It was tempting to think that the Bush's presidency was an error from which we've now recovered. It's increasingly apparent that there are deep structural fissures in our society that, like the earthquakes in Chile, have not played themselves out. Unlike that force of nature, we can do something about it -- but it will take some work. Here are three tests that demand our commitment:
1. The public option. Americans want an alternative to the predatory insurance industry. They aren't ready to mandate turning the whole apparatus of paying for health care over to the government, and we're not going to talk them into it this year. But they damn well want a safety valve from corporate insurance.
Now, the public option is a new entity. We can predict with certainty that it will have lower administrative expenses and won't pay profits or million dollar bonuses to executives based on denying needed care. The finer points are less certain.
But critics on the left who have consistently contended that the public option could never work seized with relish a 10-page memo dashed off by the Congressional Budget Office to House Ways and Means Chair Charles Rangel on October 29, 2009, stating that the public plan would likely enroll only about 6 million of 30 million newly covered lives. This estimate itself rested on some questionable assumptions. The House bill (in Sec. 213) tightly constrained the grounds for variation in premiums. In Sec. 322, it also limited the amount the public plan could pay to providers. Nevertheless, CBO said the public plan would have higher premiums than other plans in the new Exchanges:
That estimate of enrollment reflects CBO's assessment that a public plan paying negotiated rates would attract a broad network of providers but would typically have premiums that are somewhat higher than the average premiums for the private plans in the exchanges.
In addition CBO stated that:
The public plan would have lower administrative costs than... private plans but would
probably engage in less management of utilization by its enrollees and attract a less healthy pool of enrollees. (The effects of that "adverse selection" on the public plan's premiums would be only partially offset by the "risk adjustment" procedures that would apply to all plans operating in the exchanges.)
These unsubstantiated assumptions were not repeated in CBO's extensive (167-page) examination in December, 2009, of the factors involved in speculating on the effects of possible reforms.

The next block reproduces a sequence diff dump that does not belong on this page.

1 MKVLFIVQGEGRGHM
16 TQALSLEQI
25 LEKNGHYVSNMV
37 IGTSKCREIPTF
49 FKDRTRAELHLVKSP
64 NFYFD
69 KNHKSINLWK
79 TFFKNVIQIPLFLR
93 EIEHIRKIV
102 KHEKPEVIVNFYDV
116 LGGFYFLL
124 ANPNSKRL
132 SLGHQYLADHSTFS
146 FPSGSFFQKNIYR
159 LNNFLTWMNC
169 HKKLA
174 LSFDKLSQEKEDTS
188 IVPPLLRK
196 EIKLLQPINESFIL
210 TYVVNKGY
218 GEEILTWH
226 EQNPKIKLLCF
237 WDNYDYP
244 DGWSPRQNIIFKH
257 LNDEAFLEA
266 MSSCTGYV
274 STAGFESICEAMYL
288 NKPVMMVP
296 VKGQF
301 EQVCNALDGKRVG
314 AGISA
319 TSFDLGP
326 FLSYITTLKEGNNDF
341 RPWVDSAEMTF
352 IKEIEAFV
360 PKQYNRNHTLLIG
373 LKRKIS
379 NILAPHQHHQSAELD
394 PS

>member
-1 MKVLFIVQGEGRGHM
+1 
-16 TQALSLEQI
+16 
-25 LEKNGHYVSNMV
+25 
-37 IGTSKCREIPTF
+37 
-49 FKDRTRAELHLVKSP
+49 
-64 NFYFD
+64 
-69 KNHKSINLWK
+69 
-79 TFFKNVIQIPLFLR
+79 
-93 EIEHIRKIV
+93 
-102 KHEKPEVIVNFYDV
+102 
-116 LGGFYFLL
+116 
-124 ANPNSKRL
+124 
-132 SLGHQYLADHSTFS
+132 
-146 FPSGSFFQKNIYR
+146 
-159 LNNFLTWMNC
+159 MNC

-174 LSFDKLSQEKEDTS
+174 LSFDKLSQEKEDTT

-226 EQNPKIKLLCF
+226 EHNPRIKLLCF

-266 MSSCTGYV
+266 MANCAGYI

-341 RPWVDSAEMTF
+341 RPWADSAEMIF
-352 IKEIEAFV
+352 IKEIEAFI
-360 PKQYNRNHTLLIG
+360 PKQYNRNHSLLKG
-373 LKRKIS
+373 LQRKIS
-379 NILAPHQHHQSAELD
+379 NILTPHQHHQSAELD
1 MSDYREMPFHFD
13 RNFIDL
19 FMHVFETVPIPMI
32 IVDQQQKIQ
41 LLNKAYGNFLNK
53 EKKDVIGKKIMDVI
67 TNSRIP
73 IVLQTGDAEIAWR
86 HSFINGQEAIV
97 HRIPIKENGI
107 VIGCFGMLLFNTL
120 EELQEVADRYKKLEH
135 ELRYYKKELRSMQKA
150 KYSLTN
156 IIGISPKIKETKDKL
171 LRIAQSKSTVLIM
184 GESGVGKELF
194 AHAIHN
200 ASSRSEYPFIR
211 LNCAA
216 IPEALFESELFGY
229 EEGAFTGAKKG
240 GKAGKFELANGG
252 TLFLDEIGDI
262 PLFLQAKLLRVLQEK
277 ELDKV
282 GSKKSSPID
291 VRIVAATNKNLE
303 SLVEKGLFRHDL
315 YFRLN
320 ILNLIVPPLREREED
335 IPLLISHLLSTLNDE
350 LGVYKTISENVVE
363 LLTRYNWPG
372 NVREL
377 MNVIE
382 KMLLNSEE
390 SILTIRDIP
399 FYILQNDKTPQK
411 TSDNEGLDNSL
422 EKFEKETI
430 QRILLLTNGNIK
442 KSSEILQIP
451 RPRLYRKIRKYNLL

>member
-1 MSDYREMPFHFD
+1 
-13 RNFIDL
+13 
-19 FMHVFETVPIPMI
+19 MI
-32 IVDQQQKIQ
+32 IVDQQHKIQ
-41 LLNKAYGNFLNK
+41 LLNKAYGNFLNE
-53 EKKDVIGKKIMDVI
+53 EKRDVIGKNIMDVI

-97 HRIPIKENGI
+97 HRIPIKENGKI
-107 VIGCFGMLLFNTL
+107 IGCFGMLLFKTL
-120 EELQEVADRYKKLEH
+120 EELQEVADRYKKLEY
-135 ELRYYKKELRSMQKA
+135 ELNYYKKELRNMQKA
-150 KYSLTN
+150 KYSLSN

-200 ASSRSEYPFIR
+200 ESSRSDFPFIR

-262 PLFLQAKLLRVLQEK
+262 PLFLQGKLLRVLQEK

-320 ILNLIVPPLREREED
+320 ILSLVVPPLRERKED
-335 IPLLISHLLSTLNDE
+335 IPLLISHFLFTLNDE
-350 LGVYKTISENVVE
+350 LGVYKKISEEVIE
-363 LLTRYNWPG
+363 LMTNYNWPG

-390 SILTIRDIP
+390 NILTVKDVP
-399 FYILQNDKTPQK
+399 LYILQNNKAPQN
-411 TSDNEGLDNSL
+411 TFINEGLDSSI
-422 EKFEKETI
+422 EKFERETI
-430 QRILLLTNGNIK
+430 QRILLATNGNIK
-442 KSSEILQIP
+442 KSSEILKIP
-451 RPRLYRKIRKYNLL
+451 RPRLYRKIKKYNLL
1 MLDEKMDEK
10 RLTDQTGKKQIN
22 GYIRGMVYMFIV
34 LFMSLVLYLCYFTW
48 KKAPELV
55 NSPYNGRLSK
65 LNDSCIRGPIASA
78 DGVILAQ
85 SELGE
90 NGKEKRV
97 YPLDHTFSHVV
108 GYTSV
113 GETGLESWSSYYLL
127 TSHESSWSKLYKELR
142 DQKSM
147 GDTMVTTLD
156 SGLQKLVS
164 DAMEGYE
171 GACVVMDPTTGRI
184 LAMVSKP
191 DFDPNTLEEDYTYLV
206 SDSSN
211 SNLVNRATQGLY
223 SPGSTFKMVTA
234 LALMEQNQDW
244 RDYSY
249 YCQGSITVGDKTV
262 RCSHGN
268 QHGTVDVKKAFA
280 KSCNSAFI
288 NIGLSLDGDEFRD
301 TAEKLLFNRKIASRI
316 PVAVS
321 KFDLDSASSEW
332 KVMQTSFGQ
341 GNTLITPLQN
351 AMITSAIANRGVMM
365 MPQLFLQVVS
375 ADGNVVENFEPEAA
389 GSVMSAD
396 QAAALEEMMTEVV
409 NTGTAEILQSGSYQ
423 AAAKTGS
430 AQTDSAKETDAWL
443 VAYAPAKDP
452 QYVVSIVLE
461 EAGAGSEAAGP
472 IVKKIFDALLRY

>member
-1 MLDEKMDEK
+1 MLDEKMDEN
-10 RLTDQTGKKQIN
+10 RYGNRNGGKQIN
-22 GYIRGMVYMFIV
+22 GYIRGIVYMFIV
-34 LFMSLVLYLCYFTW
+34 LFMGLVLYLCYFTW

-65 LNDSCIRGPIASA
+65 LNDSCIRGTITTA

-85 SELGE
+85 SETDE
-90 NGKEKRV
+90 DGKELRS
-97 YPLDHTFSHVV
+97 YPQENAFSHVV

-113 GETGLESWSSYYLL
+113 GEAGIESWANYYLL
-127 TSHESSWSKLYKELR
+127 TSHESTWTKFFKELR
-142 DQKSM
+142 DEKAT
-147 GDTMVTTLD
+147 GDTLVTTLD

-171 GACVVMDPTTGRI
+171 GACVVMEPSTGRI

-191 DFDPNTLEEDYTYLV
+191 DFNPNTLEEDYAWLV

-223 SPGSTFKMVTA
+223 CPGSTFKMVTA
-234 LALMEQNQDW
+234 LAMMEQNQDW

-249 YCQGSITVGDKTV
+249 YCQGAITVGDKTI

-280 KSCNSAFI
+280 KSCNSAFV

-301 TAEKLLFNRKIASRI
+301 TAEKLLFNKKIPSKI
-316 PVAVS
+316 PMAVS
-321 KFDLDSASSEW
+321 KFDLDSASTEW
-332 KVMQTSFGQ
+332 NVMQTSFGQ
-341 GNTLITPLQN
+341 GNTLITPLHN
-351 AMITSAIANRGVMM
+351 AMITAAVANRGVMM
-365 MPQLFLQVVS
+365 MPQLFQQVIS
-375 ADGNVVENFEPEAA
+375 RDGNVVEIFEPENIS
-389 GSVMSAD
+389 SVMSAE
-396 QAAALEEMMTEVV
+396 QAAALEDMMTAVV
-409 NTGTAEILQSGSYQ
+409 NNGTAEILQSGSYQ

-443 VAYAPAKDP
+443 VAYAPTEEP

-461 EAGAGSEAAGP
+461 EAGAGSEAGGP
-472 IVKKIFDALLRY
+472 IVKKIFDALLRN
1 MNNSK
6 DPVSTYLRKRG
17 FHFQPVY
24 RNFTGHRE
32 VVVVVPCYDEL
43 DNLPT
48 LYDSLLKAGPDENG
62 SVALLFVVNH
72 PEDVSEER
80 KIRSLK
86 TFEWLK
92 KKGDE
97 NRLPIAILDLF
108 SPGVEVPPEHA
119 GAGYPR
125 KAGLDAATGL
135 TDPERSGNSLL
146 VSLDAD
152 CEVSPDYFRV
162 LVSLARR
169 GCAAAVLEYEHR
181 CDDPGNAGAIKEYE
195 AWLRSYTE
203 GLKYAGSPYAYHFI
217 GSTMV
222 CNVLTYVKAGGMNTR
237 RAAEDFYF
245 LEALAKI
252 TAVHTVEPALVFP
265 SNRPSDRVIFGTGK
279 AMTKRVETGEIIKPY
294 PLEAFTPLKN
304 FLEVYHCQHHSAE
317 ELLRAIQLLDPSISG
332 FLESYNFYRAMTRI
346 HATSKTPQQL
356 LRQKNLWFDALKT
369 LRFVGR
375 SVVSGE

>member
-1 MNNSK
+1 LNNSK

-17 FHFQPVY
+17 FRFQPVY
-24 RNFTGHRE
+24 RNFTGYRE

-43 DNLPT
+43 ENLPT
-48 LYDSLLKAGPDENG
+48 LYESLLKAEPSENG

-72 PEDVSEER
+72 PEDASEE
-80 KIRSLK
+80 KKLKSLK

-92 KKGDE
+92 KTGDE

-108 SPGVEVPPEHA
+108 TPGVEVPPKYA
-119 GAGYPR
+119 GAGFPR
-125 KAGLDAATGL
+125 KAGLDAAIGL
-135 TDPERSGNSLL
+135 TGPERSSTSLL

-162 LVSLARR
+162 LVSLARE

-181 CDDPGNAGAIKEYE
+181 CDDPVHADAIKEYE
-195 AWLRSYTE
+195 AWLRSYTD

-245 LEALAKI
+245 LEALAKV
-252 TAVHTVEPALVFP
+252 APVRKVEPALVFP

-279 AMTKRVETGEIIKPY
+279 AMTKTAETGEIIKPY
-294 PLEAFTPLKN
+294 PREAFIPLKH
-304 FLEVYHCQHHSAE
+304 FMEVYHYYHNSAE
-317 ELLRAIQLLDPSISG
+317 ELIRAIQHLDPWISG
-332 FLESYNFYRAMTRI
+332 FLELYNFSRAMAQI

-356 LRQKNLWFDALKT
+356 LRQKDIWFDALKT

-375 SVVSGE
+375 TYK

We need a public option. Progressives should fight as hard as we can for the most robust possible public plan. A new public entity that could enroll up to 31 million is estimable, next to 25 million in the Veterans Affairs system, 45 million in Medicare, 49 million in Medicaid, and millions more in other federal programs. It is just a step, but it is potentially a step forward.
2. Women's rights. Abortion restrictions were voted down in the Senate, 54 - 45, scant days before Nelson bludgeoned them back in. But the House does not have a reliable pro-choice majority. The state of Utah has criminalized miscarriages if there is a claim that they are related to an attempted abortion.
I repeat: The state of Utah has criminalized miscarriages if there is a claim that they are related to an attempted abortion.
The attack on reproductive rights is not, it turns out, a side show in health reform. It is a major shot across the bow. The assault is serious, it is not going away, and progressives are going to have to fight about it, hard.
3. Single payer. Unlike the abortion issue, health reform is not a step backwards for state single payer efforts. Employers have been using ERISA (the Employee Retirement Income Security Act) for decades to block state reforms that would make them pay up for health insurance. Crusading Dennis Kucinich could still fight to get his ERISA amendment in the final bill, opening an important new avenue for states, and eliminating likely long court battles. But states with groing support for single payer systems can and should proceed in any case.
Happily, progressives are figuring out that if we want a progressive Congress, we need to run progressive candidates. Challengers are showing up in Democratic primaries against Bart Stupak and other pretend Dems, and organizations are springing up to support them. It will take more than the election of November, 2008, to recover from decades of neoliberal politics and corrupt economics. Passing health reform is the step we can take in the next few weeks. Fighting to make it work will be one of the projects we dig in for over the next few years.